Concerto for Violin and Orchestra in D Major, op. 77, and Concerto for Violin, Cello, and Orchestra in A Minor, op. 102
Vadim Repin, violinist, with -Riccardo Chailly and the Gewandhaus Orchestra, and Truls Mørk, cellist
Acclaimed Russian violinist Vadim Repin worked on the Brahms violin concerto extensively with the famed Yehudi Menuhin and has always felt a deep affinity for the soaring, expansive work. Written by Brahms (1833–1897) in 1878 when he was 46 years old, the work premiered at the Leipzig Gewandhaus in 1879. Together with the Beethoven, Mendelssohn, and Tchaikovsky concerti, the Brahms concerto is considered one of the greatest nineteenth-century works in this form for violin and is one which Repin says “contains no artificial displays intended to be superficially effective. The violin opens up entirely naturally and reveals its full potential.”
Repin’s Guarneri del Gesú violin has an earthy tone and is well-suited to the characteristically warm sound for which the Gewandhaus Orchestra in noted. The soaring lines of Brahms’ first movement evoke the landscape of the countryside where he was staying when he wrote it, and Repin brings genuine feeling, strong enough to carry its long lines and tender enough to capture the soft touch of a breeze. The second movement is thoughtfully played, though a slightly faster tempo might eliminate the apparent need to bring out details in the orchestral score that somewhat overwhelm the violin’s musing lines. The third movement bursts into an athletic dance, and Repin has the skill and energy to keep it moving joyously to the end.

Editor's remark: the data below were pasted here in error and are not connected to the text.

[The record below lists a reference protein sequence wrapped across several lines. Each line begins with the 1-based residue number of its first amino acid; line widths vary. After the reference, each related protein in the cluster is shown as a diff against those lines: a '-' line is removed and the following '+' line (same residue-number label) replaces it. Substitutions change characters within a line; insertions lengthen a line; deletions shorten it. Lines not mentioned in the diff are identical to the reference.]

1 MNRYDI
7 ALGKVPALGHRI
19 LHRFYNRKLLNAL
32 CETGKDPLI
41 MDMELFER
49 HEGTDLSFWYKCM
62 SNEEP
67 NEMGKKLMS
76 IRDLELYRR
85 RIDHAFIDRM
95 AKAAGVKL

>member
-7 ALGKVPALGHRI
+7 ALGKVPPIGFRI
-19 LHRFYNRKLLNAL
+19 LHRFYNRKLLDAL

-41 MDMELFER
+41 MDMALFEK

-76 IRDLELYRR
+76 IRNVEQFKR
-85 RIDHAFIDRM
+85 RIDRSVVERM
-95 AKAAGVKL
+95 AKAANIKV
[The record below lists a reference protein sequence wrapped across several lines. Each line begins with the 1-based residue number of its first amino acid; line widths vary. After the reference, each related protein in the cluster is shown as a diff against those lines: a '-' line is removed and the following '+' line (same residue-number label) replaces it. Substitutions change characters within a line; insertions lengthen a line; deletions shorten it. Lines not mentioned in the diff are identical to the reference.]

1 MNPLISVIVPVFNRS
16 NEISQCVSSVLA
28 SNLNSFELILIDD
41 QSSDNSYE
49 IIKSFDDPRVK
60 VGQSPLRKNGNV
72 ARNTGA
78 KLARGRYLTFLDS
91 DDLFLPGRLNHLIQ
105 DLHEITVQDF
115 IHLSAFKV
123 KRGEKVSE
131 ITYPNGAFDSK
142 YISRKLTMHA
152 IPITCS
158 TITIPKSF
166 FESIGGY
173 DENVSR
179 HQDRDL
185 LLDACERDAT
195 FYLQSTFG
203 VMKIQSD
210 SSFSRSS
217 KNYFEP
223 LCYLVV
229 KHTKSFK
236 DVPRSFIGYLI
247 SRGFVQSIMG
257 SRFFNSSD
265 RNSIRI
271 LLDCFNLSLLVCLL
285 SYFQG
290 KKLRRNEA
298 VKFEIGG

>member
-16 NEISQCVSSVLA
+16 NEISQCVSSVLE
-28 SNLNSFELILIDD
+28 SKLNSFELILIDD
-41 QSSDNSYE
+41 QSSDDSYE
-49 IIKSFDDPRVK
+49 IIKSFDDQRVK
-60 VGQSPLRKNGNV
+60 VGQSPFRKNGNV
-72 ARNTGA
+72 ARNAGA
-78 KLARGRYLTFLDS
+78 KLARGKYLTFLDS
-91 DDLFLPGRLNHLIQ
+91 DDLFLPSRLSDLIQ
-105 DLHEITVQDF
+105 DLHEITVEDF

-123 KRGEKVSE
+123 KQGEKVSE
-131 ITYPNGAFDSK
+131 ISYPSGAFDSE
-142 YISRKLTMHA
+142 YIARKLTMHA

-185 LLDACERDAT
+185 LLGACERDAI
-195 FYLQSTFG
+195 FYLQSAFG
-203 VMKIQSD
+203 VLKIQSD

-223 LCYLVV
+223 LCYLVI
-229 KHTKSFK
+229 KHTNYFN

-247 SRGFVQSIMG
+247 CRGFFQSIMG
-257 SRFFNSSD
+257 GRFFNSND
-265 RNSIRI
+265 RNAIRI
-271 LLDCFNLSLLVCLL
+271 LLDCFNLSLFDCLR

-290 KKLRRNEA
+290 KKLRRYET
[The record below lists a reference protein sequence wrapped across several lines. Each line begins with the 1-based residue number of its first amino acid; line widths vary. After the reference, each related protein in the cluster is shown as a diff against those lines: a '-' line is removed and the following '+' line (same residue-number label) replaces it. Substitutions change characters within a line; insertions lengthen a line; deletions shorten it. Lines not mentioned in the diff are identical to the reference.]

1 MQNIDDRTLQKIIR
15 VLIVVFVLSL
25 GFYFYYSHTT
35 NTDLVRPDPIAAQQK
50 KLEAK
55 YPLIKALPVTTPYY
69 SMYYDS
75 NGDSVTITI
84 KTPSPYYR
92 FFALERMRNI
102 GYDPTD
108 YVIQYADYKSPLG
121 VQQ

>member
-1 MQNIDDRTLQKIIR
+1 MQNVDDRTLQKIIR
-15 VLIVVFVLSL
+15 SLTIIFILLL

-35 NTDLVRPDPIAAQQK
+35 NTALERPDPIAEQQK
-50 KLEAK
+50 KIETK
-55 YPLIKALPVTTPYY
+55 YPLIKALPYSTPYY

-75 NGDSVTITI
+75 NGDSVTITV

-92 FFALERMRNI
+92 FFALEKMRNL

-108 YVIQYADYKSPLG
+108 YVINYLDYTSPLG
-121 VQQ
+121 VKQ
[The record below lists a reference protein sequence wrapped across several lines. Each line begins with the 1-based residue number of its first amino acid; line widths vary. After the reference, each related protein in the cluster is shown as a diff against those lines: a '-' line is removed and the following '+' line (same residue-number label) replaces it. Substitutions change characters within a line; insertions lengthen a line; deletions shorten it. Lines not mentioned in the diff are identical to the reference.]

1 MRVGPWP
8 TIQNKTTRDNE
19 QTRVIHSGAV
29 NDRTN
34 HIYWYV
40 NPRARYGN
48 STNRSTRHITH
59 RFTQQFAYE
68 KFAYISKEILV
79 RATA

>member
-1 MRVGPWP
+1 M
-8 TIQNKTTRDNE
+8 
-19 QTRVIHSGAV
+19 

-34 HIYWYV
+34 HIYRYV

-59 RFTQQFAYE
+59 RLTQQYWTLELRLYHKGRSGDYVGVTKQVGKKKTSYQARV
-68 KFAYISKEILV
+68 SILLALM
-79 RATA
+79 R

Cellist Truls Mørk joins Repin and Chailly in the Double Concerto, bringing an ability to blend sounds and souls that led Repin to say, “In Truls Mørk I’ve found a soul mate.” The Double Concerto was Brahms’ final orchestral work, and the soloists more than do it justice; they reach far beyond the realm of musical notation to the spirit of the music and convey it, whole, to listeners.